• Regional quality improvement initiatives (3/23)
          • National registries/databases (3/23)—for example, the registries managed by the ACC and the Society of Thoracic Surgeons
          • Internal quality improvement initiatives (2/23)
          • Institute for Healthcare Improvement’s (IHI’s) 100,000 Lives Campaign (2/23) 
          • AHA’s “Get with the Guidelines” program (coronary artery disease, stroke) (2/23).

         

        • Administrative. Only a small number of the sponsors with whom we spoke included administrative performance measures (5/23). When used, these primarily focused on metrics having to do with claims submissions, such as:
           
          • Number of claims re-submitted (2/23)
          • Electronic claims submitted (2/23).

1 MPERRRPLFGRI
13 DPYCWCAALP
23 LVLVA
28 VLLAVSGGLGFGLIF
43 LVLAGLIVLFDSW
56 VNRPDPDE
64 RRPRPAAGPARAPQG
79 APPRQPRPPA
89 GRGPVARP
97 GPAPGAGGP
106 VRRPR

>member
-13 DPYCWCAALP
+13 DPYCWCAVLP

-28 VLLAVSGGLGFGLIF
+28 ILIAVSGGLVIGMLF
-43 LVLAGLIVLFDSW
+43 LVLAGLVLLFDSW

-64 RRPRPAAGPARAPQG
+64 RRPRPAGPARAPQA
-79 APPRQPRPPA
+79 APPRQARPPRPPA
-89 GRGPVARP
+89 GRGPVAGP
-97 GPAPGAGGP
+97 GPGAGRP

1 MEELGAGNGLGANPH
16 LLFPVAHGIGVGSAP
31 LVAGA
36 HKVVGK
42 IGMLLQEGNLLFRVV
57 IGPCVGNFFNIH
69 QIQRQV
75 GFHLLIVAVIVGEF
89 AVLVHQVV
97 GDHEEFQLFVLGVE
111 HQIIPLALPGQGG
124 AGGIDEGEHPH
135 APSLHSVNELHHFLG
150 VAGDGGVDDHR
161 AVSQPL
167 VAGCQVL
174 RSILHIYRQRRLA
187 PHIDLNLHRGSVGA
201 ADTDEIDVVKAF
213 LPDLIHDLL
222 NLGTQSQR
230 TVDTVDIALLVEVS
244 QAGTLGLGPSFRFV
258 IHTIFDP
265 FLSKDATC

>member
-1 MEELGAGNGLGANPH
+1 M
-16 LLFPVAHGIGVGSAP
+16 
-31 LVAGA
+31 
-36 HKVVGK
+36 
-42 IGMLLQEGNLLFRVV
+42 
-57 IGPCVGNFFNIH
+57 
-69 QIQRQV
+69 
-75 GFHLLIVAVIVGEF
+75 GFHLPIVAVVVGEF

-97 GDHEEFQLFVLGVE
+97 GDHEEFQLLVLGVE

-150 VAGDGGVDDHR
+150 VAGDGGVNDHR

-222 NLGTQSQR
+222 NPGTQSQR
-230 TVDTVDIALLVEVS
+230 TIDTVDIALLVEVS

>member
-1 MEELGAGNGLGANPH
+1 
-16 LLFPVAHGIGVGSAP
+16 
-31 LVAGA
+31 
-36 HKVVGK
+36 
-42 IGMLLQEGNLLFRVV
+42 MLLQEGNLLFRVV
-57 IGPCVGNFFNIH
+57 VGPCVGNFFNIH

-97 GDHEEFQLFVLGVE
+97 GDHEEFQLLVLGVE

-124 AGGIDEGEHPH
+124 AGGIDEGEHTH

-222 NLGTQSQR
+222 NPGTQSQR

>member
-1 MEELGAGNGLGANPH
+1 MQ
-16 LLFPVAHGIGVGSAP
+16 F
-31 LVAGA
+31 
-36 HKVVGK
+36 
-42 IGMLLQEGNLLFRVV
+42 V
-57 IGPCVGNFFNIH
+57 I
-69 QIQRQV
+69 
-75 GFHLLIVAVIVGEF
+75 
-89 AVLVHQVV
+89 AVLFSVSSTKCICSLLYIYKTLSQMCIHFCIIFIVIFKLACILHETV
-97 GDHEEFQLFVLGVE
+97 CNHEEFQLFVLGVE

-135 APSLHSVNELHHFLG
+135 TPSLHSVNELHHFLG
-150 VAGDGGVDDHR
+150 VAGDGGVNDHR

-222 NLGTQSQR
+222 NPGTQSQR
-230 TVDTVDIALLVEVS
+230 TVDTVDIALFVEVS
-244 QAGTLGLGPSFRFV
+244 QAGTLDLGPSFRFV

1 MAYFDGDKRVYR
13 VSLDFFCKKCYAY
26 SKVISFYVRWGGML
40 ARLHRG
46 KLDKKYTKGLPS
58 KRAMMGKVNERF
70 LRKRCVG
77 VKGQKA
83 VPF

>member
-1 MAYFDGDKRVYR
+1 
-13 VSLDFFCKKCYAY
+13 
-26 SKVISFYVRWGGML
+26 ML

• Measurement Selection Criteria. Sponsors consistently said that one of the most important criteria they use in selecting measures for their hospital P4P programs is consistency with other reporting activities (17/23), the objective being to help minimize hospital reporting burdens (15/23). They said that coordinating with other efforts, such as Joint Commission core measures and CMS RHQDAPU measures, makes it easier to launch and maintain their own programs. Doing so was considered essential for avoiding a cacophony of measures and to help set a collaborative, rather than combative, tone with hospitals. Although many of the sponsors valued the ability to use existing CMS and Joint Commission reported measures, they reported that the current set of measures was too narrow in scope and that there was a need to expand the set of measures to more comprehensively measure the performance of a hospital. Additionally, the sponsors indicated that performance has “topped out” on many of the measures (e.g., care for AMI), rendering them of less utility for quality improvement or for distinguishing differences between hospitals. Evidence-based measures (13/23) and/or endorsement by known organizations (such as NQF, Joint Commission, or HQA) (12/23) were also cited as key factors used in selecting measures. This not only assists with consistency across programs, but also reduces “pushback” from hospitals, especially in the case of measures that have been endorsed by HQA. Lastly, the practical points of ease of data collection (12/23) and data availability (12/23) were also important considerations in measurement selection.